Goblins’ eyes snap open in the audience’s first glimpse of them, a dimly lit shot crowded with teeth, white-rolling eyes, green flesh, and horns. It’s a strange moment, juxtaposed with Sarah in her baby brother’s bedroom, trying to get the screaming toddler to sleep. Then the wall-to-wall goblins come out of nowhere. Are they in Sarah’s head? the audience wonders. Have goblins always been there, waiting in the corners, holding their breath, or sleeping until we say the magic words?
To access art is to access darkness, and to dwell in childhood is to dwell in a place of death, the potential deepest darkness. For those who are parents, the shadow of death is always with us. When my son was born after 24 hours of labor, the midwives informed us that I had suffered a partial placental abruption. Had the placenta fully detached too soon, my baby likely would have suffered brain damage, and I could have bled to death. Consider the terror new parents are meant to feel abut SIDS, and the alarming and ever-changing information of how parents should do the most basic of tasks: put their baby to sleep.
It’s significant that Henson’s goblins arrive in Labyrinth exactly when Sarah is attempting to do just that: put the baby to bed. When she flicks off the light and the baby goes silent, she knows instantly, instinctively, that something is wrong. Jareth enters Sarah’s brother’s bedroom in a flurry of boots and cape, snowy owl wings bating, and French doors thrown open wide. He’s stolen her brother (didn’t Sarah ask him to take the baby, pleading and desperate, not realizing he was listening?), but if Sarah can find her brother in the labyrinth before 13 hours are up, she can have him back. Under a blood-red sky, Jareth shows Sarah his maze, goblin castle at the center. Her backyard has seemingly peeled away to reveal the goblin kingdom.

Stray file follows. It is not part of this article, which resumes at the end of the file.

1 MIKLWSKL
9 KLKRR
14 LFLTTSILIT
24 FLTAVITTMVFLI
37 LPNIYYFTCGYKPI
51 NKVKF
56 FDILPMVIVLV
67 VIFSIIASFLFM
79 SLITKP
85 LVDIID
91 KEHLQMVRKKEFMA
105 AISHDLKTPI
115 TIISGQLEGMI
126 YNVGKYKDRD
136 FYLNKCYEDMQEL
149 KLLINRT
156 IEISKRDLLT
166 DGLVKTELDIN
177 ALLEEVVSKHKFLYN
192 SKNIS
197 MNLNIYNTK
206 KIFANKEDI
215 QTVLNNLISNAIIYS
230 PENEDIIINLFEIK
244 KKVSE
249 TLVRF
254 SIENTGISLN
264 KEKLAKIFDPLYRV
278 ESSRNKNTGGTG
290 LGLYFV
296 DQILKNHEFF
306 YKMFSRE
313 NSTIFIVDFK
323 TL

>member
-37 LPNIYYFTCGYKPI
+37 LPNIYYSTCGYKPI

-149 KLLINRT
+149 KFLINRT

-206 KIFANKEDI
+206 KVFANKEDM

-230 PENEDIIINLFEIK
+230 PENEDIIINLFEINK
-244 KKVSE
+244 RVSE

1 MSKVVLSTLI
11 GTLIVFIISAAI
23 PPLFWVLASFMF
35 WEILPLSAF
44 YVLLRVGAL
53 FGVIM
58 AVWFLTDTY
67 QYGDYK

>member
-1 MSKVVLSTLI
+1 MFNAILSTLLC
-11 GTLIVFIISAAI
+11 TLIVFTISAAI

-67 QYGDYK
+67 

Jareth’s land, an eerie expanse of bullies, traps, and two-faced allies, is pretty much an exaggerated blueprint of childhood. In Labyrinth, as in childhood, everything is magnified and inexplicable. Things are kept from children in the interest of protecting them, but in the absence of knowing, kids supply their own answers, which are usually awful. Much of what I remember about my youth involves worrying: that there was a man staring at me from the air-conditioner vents above my bed, that a tornado would come in the night, that robbers would come in the night, that wolves would come in the night. Childhood is full of such demons. Or goblins.
With Labyrinth, Henson sought to illuminate an old notion: Childhood is notoriously dark in the traditional fairy tales of Grimm and Hans Christian Andersen. The little mermaid basically commits suicide and turns into sea foam. A rich man promises he will only remarry someone whose beauty rivals his dead wife, so he pursues his own daughter. A young girl’s husband turns daily into a hedgehog. (Henson would later mine some of this classic fairy-tale territory in his acclaimed but low-rated 1988 TV series The Storyteller, including the episodes “Sapsorrow” and “Hans, My Hedgehog”). Not only were these stories read to children, but they also feature children—getting eaten or starving to death, or being married off far too young to monsters.